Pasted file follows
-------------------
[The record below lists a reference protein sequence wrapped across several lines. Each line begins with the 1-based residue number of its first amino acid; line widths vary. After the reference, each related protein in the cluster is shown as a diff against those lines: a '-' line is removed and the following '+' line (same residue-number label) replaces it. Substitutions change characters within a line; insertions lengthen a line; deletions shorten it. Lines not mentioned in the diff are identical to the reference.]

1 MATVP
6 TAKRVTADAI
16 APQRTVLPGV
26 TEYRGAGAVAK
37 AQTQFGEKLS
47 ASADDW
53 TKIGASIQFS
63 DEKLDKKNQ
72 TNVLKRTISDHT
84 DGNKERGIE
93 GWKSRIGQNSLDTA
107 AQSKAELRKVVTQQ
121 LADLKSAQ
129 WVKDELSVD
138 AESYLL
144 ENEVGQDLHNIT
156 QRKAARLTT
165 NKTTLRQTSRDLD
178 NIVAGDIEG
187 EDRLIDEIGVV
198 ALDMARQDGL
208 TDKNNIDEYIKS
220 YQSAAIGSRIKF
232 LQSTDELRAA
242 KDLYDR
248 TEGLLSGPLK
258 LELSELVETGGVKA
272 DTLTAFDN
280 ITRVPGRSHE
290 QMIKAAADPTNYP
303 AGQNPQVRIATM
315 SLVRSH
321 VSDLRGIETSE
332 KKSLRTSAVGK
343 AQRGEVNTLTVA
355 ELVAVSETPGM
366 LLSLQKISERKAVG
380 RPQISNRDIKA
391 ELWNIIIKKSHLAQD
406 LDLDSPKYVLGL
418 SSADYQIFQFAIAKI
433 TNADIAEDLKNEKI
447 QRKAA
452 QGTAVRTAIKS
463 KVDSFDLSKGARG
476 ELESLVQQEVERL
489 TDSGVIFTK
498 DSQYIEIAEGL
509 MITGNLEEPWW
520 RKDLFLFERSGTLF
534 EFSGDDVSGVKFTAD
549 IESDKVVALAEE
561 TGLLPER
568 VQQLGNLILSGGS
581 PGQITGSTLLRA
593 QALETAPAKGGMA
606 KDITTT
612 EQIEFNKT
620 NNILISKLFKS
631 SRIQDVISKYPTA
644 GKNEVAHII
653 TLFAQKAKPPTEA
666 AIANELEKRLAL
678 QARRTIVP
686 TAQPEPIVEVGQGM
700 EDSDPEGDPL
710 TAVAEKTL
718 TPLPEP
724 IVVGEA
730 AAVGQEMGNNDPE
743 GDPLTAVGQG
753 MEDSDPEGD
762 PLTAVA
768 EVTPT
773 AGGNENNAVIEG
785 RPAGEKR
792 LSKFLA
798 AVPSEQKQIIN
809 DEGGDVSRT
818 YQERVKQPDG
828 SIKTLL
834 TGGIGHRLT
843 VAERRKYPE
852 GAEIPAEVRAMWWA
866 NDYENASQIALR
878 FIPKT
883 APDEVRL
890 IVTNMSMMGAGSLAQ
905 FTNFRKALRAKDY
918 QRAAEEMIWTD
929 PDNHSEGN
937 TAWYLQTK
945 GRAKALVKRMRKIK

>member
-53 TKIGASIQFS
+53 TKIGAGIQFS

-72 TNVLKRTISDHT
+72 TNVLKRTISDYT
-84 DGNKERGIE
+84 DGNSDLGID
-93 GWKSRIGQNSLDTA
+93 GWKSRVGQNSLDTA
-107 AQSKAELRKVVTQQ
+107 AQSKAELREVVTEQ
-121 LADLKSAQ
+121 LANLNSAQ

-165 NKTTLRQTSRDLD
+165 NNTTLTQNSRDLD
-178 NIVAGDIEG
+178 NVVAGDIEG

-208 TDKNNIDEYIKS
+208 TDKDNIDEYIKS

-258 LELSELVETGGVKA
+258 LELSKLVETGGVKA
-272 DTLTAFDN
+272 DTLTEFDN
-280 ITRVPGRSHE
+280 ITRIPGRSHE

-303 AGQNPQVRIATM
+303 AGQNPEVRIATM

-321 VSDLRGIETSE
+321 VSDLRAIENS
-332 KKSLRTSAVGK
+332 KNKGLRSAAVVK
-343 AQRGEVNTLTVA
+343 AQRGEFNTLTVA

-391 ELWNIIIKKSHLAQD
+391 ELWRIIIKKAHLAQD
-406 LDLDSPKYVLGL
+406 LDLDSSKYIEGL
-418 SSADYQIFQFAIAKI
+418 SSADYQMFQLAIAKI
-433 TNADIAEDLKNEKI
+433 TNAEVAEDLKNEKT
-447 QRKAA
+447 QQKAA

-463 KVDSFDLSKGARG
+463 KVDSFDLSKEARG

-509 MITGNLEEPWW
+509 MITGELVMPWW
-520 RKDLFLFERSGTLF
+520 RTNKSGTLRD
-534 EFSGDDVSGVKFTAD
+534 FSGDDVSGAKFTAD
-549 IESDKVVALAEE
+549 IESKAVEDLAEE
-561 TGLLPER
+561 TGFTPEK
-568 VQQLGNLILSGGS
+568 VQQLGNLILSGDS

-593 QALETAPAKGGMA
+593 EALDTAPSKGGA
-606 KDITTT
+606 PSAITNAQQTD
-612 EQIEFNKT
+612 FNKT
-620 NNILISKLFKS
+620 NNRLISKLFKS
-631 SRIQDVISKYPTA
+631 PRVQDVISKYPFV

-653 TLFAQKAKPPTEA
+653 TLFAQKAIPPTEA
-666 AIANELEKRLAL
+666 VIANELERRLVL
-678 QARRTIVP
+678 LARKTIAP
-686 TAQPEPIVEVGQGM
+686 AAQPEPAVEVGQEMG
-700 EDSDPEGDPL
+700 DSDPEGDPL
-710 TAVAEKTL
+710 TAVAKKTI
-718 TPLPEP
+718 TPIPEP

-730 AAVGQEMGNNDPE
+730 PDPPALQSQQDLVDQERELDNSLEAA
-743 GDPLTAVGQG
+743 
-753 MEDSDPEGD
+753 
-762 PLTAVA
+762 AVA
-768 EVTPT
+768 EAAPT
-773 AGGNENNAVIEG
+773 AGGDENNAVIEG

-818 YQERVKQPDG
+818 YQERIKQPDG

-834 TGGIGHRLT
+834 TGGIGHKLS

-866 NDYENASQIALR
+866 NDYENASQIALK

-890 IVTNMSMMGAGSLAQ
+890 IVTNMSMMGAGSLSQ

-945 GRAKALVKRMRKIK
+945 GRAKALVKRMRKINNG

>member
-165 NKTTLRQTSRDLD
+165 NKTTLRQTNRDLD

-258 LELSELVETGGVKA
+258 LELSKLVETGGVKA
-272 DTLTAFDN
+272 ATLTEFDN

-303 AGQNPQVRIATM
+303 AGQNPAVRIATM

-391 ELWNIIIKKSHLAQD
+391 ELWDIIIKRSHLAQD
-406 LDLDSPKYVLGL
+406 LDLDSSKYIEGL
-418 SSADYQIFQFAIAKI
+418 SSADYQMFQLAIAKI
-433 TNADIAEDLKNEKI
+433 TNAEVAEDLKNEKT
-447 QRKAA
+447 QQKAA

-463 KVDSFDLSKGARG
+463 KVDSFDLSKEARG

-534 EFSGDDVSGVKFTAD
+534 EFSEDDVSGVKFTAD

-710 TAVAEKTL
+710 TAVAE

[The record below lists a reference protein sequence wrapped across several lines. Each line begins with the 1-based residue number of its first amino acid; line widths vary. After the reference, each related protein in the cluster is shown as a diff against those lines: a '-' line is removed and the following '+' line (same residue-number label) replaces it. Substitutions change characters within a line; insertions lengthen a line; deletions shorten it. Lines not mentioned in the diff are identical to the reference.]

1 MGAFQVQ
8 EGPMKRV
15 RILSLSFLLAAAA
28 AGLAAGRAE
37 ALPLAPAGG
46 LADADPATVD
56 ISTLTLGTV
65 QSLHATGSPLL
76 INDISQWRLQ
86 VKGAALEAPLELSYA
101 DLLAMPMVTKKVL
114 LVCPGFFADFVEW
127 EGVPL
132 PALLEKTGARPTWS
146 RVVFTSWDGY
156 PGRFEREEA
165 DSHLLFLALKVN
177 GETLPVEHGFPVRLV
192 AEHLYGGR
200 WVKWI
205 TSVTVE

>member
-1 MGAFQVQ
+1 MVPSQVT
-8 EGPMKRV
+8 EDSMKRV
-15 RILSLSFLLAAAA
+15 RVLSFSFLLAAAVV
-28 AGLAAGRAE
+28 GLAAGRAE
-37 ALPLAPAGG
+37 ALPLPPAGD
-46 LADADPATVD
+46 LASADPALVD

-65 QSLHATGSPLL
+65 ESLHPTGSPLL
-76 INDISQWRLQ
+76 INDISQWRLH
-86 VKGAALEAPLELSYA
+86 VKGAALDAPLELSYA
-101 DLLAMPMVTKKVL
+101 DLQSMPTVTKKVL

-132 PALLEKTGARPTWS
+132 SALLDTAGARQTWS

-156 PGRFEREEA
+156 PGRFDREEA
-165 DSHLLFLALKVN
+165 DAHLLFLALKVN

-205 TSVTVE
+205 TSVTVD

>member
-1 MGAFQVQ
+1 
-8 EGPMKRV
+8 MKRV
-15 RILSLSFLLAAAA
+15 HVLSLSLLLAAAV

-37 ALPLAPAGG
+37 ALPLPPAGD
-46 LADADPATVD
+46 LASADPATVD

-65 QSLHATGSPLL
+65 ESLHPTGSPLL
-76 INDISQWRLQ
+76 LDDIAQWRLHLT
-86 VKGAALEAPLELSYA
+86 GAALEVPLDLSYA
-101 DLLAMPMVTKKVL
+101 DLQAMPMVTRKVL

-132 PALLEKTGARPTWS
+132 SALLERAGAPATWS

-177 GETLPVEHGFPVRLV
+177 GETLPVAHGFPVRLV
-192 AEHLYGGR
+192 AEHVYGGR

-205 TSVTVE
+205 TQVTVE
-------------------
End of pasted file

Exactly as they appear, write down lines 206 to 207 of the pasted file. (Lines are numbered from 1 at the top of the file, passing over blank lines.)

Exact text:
+303 AGQNPAVRIATM

-391 ELWNIIIKKSHLAQD